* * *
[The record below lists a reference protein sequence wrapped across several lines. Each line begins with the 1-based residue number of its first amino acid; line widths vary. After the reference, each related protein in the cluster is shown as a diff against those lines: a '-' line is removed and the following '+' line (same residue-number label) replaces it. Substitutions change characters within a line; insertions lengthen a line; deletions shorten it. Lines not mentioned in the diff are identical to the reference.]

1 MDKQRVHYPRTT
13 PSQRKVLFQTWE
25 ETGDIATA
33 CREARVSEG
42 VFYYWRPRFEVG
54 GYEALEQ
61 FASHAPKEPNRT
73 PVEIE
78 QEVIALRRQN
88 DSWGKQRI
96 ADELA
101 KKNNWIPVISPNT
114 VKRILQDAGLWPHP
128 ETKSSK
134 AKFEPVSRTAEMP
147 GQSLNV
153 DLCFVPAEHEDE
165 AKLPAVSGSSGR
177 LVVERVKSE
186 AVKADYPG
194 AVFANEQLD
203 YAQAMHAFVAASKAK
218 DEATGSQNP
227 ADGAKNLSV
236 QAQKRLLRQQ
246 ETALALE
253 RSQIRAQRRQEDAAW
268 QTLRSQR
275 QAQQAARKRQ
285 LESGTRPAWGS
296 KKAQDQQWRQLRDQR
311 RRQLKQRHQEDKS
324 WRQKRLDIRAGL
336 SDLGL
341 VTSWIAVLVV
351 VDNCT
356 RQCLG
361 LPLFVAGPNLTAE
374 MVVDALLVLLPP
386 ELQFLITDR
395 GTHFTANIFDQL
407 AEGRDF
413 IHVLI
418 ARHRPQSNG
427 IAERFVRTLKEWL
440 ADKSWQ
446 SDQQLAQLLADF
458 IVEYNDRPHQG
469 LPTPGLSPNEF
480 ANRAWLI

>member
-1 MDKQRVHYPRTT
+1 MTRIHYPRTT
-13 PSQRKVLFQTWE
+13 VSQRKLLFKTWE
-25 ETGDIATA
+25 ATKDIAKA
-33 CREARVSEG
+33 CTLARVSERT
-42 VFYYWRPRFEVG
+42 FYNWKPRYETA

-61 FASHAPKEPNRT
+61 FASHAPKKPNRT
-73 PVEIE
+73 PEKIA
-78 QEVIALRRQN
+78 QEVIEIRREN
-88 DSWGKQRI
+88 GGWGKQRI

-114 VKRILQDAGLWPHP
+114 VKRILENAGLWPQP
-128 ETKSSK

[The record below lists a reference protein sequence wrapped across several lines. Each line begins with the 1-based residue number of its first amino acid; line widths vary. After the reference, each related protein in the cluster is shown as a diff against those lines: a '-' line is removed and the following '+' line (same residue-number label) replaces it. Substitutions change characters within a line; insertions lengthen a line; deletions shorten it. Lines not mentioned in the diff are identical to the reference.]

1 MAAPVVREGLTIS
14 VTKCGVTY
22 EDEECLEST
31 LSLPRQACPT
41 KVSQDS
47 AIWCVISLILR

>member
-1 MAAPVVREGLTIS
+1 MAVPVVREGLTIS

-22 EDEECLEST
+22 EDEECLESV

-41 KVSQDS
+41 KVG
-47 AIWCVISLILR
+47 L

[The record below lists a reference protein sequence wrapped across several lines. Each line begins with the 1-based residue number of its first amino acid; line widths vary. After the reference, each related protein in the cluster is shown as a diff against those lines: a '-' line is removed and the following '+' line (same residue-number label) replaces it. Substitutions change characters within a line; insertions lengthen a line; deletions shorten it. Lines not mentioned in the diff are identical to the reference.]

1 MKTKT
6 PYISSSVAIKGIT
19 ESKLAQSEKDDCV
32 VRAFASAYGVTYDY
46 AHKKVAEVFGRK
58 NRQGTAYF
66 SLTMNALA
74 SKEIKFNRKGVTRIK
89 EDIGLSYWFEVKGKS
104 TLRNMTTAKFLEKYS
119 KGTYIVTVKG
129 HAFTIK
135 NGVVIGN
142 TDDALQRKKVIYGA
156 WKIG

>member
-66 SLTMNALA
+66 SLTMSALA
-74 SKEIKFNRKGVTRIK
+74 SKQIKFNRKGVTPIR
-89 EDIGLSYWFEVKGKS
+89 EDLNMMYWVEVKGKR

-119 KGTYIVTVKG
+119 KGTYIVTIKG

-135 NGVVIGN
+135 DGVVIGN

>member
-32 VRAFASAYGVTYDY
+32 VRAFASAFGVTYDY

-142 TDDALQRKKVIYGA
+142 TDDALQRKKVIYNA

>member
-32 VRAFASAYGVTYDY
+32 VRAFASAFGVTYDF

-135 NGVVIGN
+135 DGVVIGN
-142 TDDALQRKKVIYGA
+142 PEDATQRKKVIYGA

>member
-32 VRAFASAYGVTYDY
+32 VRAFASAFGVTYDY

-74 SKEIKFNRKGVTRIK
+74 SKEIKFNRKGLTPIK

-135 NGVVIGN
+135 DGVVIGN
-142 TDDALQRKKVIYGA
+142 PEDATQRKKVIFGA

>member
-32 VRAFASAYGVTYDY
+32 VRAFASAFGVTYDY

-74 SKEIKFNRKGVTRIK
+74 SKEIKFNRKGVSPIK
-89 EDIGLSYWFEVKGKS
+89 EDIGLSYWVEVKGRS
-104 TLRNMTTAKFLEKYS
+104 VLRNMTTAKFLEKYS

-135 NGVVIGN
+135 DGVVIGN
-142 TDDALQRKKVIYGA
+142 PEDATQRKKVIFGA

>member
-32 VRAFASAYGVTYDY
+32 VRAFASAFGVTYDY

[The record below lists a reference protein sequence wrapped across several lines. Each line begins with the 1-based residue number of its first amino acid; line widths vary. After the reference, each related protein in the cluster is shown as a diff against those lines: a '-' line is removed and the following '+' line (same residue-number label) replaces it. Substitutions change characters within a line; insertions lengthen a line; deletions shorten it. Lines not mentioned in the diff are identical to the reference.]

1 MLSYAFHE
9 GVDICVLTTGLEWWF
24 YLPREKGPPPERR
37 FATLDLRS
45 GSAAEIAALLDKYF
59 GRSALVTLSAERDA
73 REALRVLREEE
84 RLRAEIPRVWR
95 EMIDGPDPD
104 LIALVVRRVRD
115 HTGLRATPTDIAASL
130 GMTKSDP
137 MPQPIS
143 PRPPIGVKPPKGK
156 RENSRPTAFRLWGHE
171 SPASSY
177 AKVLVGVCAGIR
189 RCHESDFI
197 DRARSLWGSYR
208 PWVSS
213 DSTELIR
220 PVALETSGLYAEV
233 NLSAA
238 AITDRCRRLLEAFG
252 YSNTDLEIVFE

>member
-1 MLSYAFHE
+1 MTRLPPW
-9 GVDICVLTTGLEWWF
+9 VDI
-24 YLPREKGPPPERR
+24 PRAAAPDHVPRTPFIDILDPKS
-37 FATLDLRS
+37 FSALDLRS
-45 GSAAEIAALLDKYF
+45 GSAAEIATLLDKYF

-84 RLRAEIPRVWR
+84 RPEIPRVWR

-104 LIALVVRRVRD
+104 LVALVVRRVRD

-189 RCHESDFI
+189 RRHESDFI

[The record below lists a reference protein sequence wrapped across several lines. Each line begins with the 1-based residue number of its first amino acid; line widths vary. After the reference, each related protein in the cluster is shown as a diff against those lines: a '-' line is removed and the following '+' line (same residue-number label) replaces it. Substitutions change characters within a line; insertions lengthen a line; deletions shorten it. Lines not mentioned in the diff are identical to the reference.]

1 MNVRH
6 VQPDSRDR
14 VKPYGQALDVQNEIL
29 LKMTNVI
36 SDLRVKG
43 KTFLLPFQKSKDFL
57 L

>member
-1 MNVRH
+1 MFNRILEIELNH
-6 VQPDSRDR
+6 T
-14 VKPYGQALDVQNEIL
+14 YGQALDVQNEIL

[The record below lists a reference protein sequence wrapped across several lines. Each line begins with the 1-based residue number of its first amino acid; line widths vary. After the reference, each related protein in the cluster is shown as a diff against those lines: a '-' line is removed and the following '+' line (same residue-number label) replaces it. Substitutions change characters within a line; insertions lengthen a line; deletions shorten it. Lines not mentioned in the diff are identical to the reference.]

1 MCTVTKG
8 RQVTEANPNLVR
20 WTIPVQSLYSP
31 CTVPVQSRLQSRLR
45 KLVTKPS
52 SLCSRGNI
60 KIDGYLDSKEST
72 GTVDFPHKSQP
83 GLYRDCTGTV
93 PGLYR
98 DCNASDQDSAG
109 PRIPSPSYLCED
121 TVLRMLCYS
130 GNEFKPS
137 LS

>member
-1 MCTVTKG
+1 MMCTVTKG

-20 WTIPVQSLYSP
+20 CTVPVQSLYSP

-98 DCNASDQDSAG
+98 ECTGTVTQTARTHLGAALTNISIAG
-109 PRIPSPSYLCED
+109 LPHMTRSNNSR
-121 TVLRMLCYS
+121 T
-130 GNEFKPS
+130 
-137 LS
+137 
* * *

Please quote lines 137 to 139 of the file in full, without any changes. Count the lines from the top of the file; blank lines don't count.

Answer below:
+142 PEDATQRKKVIFGA

>member
-32 VRAFASAYGVTYDY